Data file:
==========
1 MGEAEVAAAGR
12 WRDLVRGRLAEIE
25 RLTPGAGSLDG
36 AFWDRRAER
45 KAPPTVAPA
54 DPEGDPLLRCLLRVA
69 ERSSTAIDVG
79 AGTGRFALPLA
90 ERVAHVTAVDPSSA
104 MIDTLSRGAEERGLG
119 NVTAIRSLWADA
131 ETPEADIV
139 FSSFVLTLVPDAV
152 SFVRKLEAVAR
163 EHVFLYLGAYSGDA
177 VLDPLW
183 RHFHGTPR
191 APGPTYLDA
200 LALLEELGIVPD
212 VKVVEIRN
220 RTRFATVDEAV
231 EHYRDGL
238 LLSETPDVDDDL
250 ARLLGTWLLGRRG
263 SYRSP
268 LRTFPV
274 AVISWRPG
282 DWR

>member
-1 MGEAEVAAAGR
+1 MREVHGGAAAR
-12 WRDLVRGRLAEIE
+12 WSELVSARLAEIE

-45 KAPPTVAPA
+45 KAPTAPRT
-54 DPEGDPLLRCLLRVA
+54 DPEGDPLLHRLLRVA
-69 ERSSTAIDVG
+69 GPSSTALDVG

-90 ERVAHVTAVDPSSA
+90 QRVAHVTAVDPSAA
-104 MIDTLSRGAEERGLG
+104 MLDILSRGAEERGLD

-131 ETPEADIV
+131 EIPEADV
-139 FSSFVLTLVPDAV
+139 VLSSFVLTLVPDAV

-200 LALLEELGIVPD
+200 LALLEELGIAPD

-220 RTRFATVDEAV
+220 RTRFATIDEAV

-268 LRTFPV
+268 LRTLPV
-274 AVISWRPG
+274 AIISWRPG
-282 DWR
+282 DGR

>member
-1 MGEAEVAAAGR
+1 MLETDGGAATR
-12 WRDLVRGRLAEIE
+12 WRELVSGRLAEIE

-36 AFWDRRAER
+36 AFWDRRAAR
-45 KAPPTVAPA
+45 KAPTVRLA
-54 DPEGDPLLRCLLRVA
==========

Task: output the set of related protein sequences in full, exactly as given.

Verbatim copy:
1 MGEAEVAAAGR
12 WRDLVRGRLAEIE
25 RLTPGAGSLDG
36 AFWDRRAER
45 KAPPTVAPA
54 DPEGDPLLRCLLRVA
69 ERSSTAIDVG
79 AGTGRFALPLA
90 ERVAHVTAVDPSSA
104 MIDTLSRGAEERGLG
119 NVTAIRSLWADA
131 ETPEADIV
139 FSSFVLTLVPDAV
152 SFVRKLEAVAR
163 EHVFLYLGAYSGDA
177 VLDPLW
183 RHFHGTPR
191 APGPTYLDA
200 LALLEELGIVPD
212 VKVVEIRN
220 RTRFATVDEAV
231 EHYRDGL
238 LLSETPDVDDDL
250 ARLLGTWLLGRRG
263 SYRSP
268 LRTFPV
274 AVISWRPG
282 DWR

>member
-1 MGEAEVAAAGR
+1 MREVHGGAAAR
-12 WRDLVRGRLAEIE
+12 WSELVSARLAEIE

-45 KAPPTVAPA
+45 KAPTAPRT
-54 DPEGDPLLRCLLRVA
+54 DPEGDPLLHRLLRVA
-69 ERSSTAIDVG
+69 GPSSTALDVG

-90 ERVAHVTAVDPSSA
+90 QRVAHVTAVDPSAA
-104 MIDTLSRGAEERGLG
+104 MLDILSRGAEERGLD

-131 ETPEADIV
+131 EIPEADV
-139 FSSFVLTLVPDAV
+139 VLSSFVLTLVPDAV

-200 LALLEELGIVPD
+200 LALLEELGIAPD

-220 RTRFATVDEAV
+220 RTRFATIDEAV

-268 LRTFPV
+268 LRTLPV
-274 AVISWRPG
+274 AIISWRPG
-282 DWR
+282 DGR

>member
-1 MGEAEVAAAGR
+1 MLETDGGAATR
-12 WRDLVRGRLAEIE
+12 WRELVSGRLAEIE

-36 AFWDRRAER
+36 AFWDRRAAR
-45 KAPPTVAPA
+45 KAPTVRLA
-54 DPEGDPLLRCLLRVA